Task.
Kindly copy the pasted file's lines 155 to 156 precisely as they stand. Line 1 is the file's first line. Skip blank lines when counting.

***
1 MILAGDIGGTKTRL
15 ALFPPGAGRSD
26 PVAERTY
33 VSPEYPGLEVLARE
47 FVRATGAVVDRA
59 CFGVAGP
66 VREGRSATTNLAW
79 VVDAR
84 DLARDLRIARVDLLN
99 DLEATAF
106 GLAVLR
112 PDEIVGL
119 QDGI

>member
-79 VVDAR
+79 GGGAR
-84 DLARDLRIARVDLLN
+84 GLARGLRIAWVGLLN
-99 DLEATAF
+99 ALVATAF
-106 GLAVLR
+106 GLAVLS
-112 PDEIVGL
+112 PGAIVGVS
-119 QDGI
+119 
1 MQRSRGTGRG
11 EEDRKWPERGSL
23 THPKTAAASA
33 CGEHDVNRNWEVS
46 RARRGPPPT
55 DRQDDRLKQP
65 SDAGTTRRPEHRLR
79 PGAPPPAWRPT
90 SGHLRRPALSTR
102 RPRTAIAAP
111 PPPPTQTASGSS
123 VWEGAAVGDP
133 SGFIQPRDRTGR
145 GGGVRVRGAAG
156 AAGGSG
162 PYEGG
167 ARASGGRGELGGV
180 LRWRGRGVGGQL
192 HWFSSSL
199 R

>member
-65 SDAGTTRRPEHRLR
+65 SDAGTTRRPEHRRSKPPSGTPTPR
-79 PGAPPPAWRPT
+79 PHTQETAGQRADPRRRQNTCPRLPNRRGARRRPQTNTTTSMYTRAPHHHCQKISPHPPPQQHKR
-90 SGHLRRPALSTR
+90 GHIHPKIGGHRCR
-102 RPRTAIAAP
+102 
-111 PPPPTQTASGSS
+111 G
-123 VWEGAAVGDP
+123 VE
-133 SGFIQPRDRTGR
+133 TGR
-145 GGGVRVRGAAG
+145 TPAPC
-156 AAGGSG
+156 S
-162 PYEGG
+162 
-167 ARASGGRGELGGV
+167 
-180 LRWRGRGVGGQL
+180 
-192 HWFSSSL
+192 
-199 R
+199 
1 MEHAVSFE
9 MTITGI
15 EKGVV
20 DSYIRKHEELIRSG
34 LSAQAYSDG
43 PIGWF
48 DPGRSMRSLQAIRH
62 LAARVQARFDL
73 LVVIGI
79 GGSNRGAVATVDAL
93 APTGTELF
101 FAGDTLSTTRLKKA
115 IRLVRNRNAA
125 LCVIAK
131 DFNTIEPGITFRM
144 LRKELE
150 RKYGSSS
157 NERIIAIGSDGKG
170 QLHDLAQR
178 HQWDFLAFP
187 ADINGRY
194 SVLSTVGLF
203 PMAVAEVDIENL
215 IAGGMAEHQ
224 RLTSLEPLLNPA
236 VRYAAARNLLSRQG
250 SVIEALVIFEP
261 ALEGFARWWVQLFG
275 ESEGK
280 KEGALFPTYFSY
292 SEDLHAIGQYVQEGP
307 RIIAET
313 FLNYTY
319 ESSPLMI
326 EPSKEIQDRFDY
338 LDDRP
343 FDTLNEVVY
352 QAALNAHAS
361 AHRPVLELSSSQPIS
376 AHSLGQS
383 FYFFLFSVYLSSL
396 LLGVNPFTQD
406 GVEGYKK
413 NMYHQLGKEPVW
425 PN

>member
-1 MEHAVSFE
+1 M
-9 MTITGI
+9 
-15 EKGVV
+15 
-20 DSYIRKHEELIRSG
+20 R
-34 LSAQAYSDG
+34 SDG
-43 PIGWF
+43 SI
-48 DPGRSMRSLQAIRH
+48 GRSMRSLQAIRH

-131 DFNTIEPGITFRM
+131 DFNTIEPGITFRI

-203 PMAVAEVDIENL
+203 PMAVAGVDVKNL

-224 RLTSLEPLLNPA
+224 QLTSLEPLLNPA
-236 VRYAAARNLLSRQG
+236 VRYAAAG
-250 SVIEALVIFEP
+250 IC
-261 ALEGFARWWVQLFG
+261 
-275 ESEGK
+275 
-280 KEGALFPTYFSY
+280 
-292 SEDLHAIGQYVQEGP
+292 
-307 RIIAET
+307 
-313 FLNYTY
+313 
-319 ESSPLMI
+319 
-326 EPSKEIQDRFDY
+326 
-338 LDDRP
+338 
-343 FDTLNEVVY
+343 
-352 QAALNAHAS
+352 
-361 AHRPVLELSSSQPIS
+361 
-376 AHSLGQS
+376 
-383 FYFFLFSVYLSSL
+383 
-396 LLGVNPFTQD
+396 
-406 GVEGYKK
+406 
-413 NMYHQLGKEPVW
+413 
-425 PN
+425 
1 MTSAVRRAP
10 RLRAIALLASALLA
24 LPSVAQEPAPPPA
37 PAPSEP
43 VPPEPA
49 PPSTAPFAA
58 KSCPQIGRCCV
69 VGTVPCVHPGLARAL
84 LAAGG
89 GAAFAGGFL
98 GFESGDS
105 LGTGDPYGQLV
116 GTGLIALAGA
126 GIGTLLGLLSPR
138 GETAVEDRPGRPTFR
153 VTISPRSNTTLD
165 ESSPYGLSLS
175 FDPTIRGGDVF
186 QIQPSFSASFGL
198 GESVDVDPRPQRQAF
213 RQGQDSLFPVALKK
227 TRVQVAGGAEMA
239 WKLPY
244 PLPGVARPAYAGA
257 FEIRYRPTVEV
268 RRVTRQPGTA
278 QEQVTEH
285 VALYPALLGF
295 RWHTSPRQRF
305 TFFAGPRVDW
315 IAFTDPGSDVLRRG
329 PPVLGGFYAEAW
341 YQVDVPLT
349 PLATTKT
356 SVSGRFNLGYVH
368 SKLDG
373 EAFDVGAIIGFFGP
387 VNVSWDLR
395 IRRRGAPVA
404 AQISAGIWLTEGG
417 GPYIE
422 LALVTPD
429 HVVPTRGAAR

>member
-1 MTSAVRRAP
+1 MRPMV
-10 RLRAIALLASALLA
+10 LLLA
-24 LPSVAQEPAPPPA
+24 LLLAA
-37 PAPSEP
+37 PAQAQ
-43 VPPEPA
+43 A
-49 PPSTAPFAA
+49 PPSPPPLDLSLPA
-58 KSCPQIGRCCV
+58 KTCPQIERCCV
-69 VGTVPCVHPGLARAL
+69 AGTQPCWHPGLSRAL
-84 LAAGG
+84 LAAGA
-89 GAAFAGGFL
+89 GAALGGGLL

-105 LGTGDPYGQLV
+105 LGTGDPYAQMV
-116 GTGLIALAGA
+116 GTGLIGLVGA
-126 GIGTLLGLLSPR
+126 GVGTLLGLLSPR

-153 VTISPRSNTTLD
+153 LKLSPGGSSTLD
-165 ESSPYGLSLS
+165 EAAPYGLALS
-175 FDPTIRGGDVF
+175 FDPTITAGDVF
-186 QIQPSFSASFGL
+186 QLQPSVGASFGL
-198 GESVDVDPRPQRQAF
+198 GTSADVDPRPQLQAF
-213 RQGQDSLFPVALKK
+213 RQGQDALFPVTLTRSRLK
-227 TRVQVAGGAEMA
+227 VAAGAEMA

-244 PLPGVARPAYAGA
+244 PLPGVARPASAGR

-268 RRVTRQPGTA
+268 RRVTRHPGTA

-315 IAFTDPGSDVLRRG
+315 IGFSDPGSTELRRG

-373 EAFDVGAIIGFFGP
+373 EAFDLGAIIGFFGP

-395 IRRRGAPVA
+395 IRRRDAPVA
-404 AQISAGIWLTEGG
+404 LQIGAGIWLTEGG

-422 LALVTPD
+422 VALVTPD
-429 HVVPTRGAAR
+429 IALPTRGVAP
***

+307 
-313 FLNYTY